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EU insists on pledge in writing from Greece on debt deal

(BRUSSELS) - The European Union insisted on Tuesday that Greek political parties must sign a letter vowing to back a debt rescue package, after the opposition said it saw no need to make a written pledge.

"It is indeed essential that the new government expresses its unequivocal commitment in writing regarding all decisions taken October 27" at an EU summit, said EU economic affairs commissioner Olli Rehn.

Speaking at the close of daylong talks of EU finance ministers, Rehn said the other 26 members of the bloc deemed that Athens' shocking though now defunct move to hold a referendum on the bailout breached the terms of a rescue package decided at the summit.

Those decisions were "taken for the benefit of Greece and the Greek people," he said.

Dubbing the referendum proposal "a breach of confidence," he said "now it is essential to repair that social contract between Greece and the rest of the euro area. And the way to do this ... is indeed by a commitment in writing."

Moments earlier, Greek opposition head Antonis Samaras, who is in talks on forming a unity government, said he backed the EU bailout deal as "inevitable" but saw no need for a written pledge.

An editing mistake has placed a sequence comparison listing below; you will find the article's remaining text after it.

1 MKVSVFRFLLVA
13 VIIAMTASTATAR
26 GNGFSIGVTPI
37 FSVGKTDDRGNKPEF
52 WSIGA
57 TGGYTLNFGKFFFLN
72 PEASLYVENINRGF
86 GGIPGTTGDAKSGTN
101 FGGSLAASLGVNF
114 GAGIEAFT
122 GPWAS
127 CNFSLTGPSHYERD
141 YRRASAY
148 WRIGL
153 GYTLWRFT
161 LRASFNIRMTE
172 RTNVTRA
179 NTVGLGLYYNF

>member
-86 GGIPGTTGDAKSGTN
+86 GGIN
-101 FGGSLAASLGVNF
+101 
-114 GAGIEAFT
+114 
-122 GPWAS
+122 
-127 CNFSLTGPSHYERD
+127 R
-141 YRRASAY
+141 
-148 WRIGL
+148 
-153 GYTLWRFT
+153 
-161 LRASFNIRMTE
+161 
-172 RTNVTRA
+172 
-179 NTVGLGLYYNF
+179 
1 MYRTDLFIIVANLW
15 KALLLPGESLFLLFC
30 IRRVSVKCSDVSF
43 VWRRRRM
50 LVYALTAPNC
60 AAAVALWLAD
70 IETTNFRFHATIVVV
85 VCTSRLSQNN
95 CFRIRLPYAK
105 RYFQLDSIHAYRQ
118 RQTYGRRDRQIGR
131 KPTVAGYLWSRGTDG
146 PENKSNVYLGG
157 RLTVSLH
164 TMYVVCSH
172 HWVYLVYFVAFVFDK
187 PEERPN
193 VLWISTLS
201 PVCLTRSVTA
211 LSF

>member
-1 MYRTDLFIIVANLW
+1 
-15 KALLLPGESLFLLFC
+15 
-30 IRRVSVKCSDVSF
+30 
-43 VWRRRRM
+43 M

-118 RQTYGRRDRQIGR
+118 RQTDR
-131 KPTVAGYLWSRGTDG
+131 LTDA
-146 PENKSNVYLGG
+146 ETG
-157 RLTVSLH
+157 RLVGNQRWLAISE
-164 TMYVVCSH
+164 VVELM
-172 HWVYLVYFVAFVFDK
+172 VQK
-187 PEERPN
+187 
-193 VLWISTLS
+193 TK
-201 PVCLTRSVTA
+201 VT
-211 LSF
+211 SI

"I have repeatedly explained why the application of decisions taken (at an October EU summit) are inevitable to protect the Greek economy and the euro," Samaras said in a statement.

"I won't allow anyone to doubt these statements," he said.

Rehn however said Greece's new authorities would also have to meet prior commitments under a 110-billion-euro international rescue before receiving an eight-billion-euro loan instalment still due.

"The sixth tranche could then be disbursed once there is full clarity about Greece sticking to the full terms of the programme," he said of the instalment desperately needed by Greece in the coming weeks to pay bills and salaries.

"Solidarity is a two-way street," Rehn added.

Once Greece's broad-based government committed, negotiations could begin on the October 27 rescue package, a 230-billion-euro rescue which for the first time provides for banks to share the pain by taking a 50 percent write-down on Greek debt.

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